The thoughts and words Lao Tzu refers to are literally the stories we tell ourselves and others, over and over again. So then, how exactly does this relate to intuition? In essence: our fears and desires are a direct result of the stories we tell ourselves, and in turn these stories reinforce our fears and desires, and the vicious cycle begins. As a child, you weren’t scared to speak your mind. And yet, over time, you got conditioned to sometimes bite your tongue. You might have been humiliated (or felt humiliated) when you spoke up and people reacted adversely, so the story you told yourself was that when you speak up in certain situations, you get ‘punished’, which turned you somewhat introverted. As David Lynch (director and screenwriter) pointed out so eloquently: “We think we understand the rules when we become adults but what we really experience is a narrowing of the imagination.”
This same principle applies to the workplace. I’ve worked in environments where people are governed by fear. And guess what? Most likely, the leaders in those workplaces have many fears within themselves. We all know the insecure overachiever profile. I was even recruited by one of my first employers because I was one of them. But when an insecure overachiever gets to be in charge, they will demand the same work ethic from the people who work for them. I can guarantee you fear is never the best adviser.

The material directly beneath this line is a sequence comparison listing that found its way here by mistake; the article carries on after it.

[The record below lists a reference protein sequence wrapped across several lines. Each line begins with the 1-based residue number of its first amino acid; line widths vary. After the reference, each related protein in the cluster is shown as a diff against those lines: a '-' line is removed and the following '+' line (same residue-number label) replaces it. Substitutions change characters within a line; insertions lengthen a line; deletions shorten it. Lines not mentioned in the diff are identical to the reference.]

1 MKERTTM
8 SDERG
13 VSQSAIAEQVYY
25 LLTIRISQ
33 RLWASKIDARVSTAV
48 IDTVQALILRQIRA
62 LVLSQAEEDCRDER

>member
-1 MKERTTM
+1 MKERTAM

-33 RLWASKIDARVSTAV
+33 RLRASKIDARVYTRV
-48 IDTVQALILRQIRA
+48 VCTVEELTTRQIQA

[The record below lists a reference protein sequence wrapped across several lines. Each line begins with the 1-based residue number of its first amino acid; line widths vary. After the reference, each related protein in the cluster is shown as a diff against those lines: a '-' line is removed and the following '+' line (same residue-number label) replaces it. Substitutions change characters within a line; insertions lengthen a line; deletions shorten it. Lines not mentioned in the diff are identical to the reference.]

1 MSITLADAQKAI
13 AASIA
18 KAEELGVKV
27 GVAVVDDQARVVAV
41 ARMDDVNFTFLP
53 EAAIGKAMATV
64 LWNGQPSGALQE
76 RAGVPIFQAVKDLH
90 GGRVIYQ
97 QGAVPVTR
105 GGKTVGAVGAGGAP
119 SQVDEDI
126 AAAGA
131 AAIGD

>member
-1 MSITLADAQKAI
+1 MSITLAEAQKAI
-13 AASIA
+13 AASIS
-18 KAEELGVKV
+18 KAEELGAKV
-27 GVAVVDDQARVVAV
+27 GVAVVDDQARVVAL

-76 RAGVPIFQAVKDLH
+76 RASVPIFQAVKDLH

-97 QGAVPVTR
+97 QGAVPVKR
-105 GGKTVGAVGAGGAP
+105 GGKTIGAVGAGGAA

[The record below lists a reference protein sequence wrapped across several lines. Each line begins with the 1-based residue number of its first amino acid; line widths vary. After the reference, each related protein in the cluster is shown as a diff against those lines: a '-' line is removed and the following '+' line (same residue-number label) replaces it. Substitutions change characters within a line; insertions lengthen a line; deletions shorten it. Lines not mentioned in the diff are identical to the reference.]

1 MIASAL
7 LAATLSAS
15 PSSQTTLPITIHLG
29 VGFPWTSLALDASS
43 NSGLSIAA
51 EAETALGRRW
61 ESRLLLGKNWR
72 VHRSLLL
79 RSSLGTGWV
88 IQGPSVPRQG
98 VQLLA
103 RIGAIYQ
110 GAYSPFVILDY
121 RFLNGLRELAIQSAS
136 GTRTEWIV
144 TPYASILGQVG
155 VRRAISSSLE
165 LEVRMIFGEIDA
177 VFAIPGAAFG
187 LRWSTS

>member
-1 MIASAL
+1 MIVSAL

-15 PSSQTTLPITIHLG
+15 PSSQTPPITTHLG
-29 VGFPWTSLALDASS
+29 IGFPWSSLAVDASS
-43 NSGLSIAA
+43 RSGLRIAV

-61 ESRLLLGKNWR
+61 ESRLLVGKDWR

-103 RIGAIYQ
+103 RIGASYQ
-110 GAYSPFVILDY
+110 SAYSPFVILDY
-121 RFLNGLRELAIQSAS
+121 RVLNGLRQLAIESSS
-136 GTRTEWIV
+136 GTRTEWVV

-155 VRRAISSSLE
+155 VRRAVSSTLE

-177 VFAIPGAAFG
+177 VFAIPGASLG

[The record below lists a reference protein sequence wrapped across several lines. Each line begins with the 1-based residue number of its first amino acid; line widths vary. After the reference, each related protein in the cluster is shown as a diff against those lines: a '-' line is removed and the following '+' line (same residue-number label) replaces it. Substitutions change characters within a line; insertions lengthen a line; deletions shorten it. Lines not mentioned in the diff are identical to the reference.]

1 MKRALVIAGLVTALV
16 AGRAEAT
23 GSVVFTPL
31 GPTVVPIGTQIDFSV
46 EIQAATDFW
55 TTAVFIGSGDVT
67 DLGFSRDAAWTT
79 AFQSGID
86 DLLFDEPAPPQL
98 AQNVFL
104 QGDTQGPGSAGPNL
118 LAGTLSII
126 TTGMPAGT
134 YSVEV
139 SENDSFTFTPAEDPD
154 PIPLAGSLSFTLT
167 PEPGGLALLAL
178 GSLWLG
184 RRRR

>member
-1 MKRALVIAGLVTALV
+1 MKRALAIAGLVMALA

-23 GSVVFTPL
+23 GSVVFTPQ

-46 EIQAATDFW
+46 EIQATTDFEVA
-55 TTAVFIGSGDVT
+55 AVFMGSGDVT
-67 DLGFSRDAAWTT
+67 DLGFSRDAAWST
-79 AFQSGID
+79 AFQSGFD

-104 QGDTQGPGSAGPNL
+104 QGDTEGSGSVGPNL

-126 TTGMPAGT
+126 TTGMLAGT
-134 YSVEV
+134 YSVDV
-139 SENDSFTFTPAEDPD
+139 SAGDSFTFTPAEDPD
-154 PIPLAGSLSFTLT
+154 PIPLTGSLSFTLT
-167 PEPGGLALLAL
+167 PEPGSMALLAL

The first time I became a leader, I wasn’t leading with awareness at all, and it was reflected in how my team was operating. I didn’t realize a lot of my words and actions were driven by my own insecurities, and it resulted in my team behaving in the same way. Fear makes people shut down, and nothing is more detrimental to creativity than fear. The point here is clear: people around us mirror who we are and what we radiate. If we are mindful and at peace, the people we lead will become more mindful and more at peace. Professor Mark Beeman, who specializes in cognitive neuroscience at Northwestern University, has conducted one of the most groundbreaking studies on insights and where creative problem-solving comes from. He